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Got Through It

Over multiple visits and copious cups of tea Ciara Leeming discussed the lives and recent experiences of seven different Gypsy and Traveller girls. Here Ciara shares her reflections on the project.

Three years on from the start of the Covid-19 pandemic, its legacy lives on in the cost-of-living crisis, increased medical waits and a spiralling mental health crisis.

For groups already facing inequality, however, its impact is even sharper.

Gypsy and Traveller communities were already among the most marginalised in Britain – with a life expectancy 10-12 years below the national average. Traveller children have the lowest educational attainment of all ethnic groups.

One in five Gypsy or Traveller mothers will experience the loss of a child – compared to one in 100 across the general population.

Legislation introduced over the past 60 years has systematically criminalised their way of life, while traditional stopping places have been developed or blocked off.

There is a dire shortage of culturally appropriate accommodation – sites – and planning consent is difficult to come by. Around three-quarters of the community now live in housing – often due to a lack of other options.

Meanwhile, the 2022 Policing Act created a new offence of criminal trespass, strengthening police powers against roadside Traveller camps – with sanctions including fines, seizure of vehicles and even imprisonment.

Got Through It explores the legacy of the pandemic through this lens. Seven girls and women from the Gypsy and Traveller community of Cheshire West worked with me over a year, in 2022-23, to create the images and narratives within this zine.

Participants come from both the Irish Traveller and Romani Gypsy communities – two separate recognised ethnic minority groups, with a shared heritage of nomadism.

I worked with contributors on a one-to-one basis – mainly within their homes, and in one case running creative sessions in a school.

Over multiple visits and copious cups of tea, we discussed their lives and recent experiences.

I recorded some conversations and we reflected together on the transcripts and edited audio. We looked at family photos, I made portraits and we developed captions.

Got Through It shows we are not all in it together, as some would have us believe.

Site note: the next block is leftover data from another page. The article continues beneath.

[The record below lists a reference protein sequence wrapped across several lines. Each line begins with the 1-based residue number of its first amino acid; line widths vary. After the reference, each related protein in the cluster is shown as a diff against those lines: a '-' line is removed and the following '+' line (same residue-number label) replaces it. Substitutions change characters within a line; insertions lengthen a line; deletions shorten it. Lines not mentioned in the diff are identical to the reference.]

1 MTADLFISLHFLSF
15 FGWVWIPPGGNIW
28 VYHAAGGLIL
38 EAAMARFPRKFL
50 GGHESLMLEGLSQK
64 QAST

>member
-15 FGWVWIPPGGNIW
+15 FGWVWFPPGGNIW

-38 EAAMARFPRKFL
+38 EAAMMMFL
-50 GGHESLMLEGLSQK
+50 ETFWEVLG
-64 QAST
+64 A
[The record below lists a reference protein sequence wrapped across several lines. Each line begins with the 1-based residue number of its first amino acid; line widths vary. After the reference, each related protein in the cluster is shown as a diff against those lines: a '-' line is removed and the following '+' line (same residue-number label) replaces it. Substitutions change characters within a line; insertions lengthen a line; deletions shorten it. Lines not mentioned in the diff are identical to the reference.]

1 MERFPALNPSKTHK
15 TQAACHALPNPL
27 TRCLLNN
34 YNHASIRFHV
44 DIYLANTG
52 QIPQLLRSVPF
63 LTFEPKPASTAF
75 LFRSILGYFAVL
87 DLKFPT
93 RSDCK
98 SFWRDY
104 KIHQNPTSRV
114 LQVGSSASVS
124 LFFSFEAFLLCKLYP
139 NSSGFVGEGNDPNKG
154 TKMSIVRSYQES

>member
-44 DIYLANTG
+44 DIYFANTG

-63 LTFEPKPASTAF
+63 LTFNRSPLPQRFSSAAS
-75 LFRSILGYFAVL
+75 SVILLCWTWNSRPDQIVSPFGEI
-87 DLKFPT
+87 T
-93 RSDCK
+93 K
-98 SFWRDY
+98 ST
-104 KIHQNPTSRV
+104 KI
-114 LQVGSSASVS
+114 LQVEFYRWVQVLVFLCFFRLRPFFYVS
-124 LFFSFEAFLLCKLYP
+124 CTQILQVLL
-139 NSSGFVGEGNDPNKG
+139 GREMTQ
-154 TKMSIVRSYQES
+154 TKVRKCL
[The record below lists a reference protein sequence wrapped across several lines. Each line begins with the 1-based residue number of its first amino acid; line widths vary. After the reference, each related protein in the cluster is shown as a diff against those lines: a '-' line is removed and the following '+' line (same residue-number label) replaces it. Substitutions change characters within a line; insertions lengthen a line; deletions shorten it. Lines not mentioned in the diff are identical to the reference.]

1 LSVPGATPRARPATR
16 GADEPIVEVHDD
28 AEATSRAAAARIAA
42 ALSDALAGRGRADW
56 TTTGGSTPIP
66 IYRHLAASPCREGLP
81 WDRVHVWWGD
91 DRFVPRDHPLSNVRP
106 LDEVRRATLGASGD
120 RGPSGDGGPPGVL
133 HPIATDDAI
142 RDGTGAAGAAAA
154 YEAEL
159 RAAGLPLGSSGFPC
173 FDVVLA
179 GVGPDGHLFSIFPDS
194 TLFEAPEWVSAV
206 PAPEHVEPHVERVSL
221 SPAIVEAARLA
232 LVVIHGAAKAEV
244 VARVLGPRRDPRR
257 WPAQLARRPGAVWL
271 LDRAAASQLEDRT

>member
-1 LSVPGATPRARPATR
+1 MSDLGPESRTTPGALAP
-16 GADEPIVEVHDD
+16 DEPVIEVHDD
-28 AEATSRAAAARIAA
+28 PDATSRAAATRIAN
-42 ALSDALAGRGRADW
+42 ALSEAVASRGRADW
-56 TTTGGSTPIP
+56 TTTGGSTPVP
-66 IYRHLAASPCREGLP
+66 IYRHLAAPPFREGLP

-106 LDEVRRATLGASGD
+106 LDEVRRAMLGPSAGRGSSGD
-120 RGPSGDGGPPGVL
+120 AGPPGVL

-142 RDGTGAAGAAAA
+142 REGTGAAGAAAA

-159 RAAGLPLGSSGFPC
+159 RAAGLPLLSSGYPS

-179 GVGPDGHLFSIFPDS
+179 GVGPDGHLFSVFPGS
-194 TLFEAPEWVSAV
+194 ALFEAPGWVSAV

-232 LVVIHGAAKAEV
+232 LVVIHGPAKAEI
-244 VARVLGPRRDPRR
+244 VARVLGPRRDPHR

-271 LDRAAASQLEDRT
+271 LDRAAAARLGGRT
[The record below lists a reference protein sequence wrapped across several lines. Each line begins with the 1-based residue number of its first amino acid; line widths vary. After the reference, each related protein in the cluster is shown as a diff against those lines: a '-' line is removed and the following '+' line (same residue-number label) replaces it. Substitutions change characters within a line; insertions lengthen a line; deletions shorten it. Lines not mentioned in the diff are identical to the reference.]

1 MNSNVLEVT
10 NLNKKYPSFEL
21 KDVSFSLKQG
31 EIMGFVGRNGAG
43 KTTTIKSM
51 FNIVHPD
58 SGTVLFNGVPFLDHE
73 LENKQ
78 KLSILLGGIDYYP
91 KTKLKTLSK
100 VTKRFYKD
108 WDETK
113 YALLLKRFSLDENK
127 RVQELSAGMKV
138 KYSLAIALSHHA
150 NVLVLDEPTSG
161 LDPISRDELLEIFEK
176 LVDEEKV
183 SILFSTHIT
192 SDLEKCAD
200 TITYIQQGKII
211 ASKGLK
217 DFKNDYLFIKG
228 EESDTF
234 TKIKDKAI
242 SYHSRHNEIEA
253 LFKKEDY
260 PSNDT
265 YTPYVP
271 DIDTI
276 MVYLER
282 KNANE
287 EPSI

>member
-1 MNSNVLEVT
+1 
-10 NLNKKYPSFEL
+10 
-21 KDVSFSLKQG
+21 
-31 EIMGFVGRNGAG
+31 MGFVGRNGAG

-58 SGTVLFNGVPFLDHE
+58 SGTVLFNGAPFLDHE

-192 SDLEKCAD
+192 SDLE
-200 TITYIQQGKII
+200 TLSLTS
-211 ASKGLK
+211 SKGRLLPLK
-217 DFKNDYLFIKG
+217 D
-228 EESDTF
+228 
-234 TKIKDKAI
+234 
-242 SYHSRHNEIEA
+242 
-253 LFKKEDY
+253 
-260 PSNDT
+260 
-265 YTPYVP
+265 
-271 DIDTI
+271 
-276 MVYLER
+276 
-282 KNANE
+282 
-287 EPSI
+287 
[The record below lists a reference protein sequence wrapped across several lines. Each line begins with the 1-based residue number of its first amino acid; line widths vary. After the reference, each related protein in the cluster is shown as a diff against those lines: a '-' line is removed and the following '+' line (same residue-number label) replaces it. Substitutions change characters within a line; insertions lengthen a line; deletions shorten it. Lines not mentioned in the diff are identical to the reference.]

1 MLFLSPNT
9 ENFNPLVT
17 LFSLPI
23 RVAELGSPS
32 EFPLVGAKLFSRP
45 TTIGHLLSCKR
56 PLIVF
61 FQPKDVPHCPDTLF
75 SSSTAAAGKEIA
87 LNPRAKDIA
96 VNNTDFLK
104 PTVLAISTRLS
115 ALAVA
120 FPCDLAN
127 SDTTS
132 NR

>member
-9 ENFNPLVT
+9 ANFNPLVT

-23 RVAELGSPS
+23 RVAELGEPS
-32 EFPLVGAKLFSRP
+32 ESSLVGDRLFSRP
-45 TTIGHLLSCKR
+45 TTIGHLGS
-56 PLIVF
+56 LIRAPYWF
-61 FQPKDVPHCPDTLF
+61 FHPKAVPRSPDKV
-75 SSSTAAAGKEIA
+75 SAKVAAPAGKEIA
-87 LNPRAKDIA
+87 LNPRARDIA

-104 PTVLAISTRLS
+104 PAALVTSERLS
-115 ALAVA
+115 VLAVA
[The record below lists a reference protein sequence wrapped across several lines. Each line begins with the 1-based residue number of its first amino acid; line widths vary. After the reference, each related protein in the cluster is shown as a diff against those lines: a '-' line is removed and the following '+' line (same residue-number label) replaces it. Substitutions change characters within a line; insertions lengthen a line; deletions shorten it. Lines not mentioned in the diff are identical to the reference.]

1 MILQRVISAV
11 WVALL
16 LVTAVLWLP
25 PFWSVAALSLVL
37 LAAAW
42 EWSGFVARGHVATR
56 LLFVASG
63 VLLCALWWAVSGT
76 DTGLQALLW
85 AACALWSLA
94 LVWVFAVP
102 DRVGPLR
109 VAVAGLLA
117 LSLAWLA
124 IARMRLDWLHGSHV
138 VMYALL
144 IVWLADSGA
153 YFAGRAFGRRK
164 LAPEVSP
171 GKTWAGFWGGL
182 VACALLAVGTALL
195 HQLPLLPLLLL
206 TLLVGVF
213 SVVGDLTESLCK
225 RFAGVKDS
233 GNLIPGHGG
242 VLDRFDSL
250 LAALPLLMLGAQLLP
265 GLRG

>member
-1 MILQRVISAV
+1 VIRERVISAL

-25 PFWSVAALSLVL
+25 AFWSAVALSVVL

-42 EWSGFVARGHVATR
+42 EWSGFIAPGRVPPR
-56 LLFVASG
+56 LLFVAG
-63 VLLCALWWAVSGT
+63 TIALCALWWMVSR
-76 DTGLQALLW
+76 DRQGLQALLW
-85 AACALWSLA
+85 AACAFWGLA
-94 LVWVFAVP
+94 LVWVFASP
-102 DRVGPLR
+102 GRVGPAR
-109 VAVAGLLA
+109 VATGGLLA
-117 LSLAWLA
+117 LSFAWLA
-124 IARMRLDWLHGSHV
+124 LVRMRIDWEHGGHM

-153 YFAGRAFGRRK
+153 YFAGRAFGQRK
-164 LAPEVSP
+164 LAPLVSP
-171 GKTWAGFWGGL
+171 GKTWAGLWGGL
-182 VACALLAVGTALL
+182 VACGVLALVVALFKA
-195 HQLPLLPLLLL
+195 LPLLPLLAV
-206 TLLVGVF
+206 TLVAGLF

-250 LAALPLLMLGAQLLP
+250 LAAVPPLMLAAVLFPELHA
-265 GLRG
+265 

I first worked independently as a photographer with members of this community in 2009 and already knew two people who contributed to Got Through It. I was introduced to others by Irish Community Care, a local advocacy organisation.

Anonymity was an important concern for several participants. Some were clear about this from the start, while one withdrew consent for the use of identifiable images later in the process – leading me to take faces out of her photos. Some names have also been changed.

While individual experiences of this period are different, there were some common threads, including social isolation, health problems and prejudice towards Travellers.

A lack of literacy skills within sections of this community compounds their exclusion – a serious challenge as more services become digital – but schools are often a hostile environment for their children. This is a challenge schools and local authorities need to overcome if they are to win the trust of Traveller parents.

The people I met often talked about faith and spirituality as a source of strength and meaning in their lives, along with the central importance of family and sometimes also church networks for maintaining resilience and culture. When these fall away, people can struggle.

As we face political and economic upheaval and an uncertain future for people across society, Got Through It shows we are not all in it together, as some would have us believe.

The impact of the pandemic has been unequal across society and little will improve unless we pay greater attention to the voices we all too often ignore.

Ciara's full zine, Got Through It, can be accessed here. Photographs from the project are exhibited at the Open Eye Galley until 23rd December. Audio clips from the interviews can heard here (scroll to the pink section). Ciara will be presenting the work at the Covid 19 Reflections Sharing Event on 23rd October at the Theatre Porto. See more of Ciara's work on her website.

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